This institution fills an important role as a repository of material of LGBTQ life in Chicago, the Midwest, and beyond. Wil helped me to understand that up until fairly recently, mainstream libraries and archives largely were not interested in acquiring material for or about this community. This is especially true with many public libraries. As such, Gerber Hart filled a gap, focusing specifically on circulating, archival, and special collections which were overlooked or rejected by other institutions.
More recently, with other repositories slowly starting to expand their scopes, and with the rise of information being made available on the internet, the focus of Gerber Hart’s users has shifted. Use of the circulating collections has decreased, and research requests for their archival and special collections has increased. As a result, more individuals outside of the LGBTQ community are using the materials, especially professionals developing book and film projects, college students doing research, and public school children working on Chicago Metro History Fair projects. The heart of the user base will likely remain in the community, especially as younger generations seek information about their shared history, but it is heartening to see interest spread and grow. I appreciate how inclusive the space is and how that is reflected in the wide range of users.
It is incredible to me how much the library and archives are able to accomplish, especially given its size and resources. There are currently two staff - both work part-time, and only one position is permanent. Wil indicated that there are approximately 30 volunteers and interns contributing to the daily operations. Much of his time is dedicated to managing and coordinating the activities of those donating their time. Graduate students in MLIS programs have interned at Gerber Hart, and a comprehensive collection list has recently been created. This is an important resource for users to discover what is available, especially since it is accessible to researchers remotely via the website. There are currently a few finding aids available, and work is underway to create more. Digitization largely happens on an ad hoc basis, and larger projects with special funding utilize contracted services.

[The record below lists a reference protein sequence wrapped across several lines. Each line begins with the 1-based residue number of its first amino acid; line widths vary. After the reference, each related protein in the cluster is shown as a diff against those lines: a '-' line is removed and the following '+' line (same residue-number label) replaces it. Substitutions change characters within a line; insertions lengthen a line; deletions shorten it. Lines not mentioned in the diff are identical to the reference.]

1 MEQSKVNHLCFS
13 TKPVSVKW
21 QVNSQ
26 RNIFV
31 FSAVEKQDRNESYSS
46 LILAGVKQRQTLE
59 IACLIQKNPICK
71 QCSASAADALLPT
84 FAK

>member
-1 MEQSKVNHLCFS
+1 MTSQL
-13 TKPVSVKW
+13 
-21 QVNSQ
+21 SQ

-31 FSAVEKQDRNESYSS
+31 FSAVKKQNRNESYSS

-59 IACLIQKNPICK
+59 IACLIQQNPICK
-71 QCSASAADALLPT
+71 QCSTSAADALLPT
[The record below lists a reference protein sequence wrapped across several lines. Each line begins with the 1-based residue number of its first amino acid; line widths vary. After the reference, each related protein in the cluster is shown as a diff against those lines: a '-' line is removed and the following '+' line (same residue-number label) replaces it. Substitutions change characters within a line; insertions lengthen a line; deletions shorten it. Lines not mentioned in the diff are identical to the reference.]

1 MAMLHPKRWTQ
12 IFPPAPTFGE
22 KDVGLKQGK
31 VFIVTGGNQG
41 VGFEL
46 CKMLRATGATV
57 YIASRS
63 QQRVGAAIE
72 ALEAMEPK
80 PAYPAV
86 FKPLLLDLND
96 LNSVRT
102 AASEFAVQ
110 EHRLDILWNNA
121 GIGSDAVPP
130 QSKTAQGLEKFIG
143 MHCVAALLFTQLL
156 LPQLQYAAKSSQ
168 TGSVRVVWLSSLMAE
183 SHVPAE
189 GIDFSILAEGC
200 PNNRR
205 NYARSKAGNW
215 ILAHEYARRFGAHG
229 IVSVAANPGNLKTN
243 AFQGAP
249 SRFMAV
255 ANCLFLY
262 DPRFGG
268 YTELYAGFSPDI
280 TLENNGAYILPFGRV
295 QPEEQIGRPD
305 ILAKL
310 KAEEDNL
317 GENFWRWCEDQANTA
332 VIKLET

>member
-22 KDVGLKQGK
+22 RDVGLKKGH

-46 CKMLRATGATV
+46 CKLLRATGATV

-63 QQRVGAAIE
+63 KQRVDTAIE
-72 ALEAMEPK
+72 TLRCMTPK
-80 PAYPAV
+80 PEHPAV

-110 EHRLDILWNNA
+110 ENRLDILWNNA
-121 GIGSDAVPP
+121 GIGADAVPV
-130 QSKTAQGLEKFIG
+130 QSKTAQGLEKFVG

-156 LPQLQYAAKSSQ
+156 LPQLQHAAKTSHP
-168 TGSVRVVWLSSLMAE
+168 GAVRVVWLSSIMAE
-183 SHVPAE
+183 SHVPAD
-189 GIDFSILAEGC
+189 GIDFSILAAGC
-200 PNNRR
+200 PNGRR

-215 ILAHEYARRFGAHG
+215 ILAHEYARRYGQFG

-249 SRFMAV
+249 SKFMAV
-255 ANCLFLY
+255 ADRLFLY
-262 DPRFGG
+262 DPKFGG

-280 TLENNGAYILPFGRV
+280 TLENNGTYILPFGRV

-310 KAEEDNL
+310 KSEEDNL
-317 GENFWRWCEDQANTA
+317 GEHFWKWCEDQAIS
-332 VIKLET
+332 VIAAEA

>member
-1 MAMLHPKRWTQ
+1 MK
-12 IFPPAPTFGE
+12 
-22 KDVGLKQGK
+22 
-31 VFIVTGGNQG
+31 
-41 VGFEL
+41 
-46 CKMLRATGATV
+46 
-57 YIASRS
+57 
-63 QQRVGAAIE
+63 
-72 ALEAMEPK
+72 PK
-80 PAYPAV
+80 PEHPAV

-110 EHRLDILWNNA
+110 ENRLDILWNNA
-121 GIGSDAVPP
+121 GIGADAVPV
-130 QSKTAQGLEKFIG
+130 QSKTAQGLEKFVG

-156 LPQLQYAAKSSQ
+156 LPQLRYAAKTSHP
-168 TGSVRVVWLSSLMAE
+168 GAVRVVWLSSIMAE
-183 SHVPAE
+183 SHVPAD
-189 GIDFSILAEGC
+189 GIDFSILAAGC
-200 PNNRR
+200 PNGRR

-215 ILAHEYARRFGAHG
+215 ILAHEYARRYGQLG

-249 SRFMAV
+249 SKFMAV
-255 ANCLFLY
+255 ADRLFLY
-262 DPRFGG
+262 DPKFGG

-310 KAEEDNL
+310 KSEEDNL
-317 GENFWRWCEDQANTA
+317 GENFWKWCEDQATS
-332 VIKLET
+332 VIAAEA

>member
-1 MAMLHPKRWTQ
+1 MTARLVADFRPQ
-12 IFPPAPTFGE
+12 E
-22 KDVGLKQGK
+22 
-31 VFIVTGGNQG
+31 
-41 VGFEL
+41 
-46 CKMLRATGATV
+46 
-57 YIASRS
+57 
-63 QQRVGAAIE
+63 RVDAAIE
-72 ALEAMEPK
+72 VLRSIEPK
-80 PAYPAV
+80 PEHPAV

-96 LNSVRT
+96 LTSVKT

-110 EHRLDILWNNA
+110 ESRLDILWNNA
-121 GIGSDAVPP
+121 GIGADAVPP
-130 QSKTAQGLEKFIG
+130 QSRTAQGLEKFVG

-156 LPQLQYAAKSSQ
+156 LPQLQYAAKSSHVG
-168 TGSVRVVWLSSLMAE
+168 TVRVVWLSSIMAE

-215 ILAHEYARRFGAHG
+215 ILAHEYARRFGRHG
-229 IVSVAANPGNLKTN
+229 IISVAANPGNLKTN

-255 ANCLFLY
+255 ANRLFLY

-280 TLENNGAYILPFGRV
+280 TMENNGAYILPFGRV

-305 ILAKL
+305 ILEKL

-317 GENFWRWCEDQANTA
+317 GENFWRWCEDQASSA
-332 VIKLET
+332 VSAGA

The library and archives is a stand-alone institution, it is not a part of any other library, archive, or museum. It does have a symbiotic relationship with Howard Brown Health, which has one of its satellite offices in the same building as Gerber Hart. Howard Brown Health is a health and social service nonprofit organization focused on the wellbeing of the LGBTQ community in Chicago (Howard Brown Health, n.d.). The nonprofit encourages the development and display of archival and special collection exhibitions in their waiting and program areas.
I learned so much during my trip. Wil taking time out of his busy schedule was such a nice reminder how giving folks are in archives, libraries, and museums.
Gerber Hart Library and Archives. (2015). About. Retrieved from http://www.gerberhart.org/about-gerberhart
Howard Brown Health. (n.d.). Mission and overview. Retrieved from https://howardbrown.org/mission-and-overview/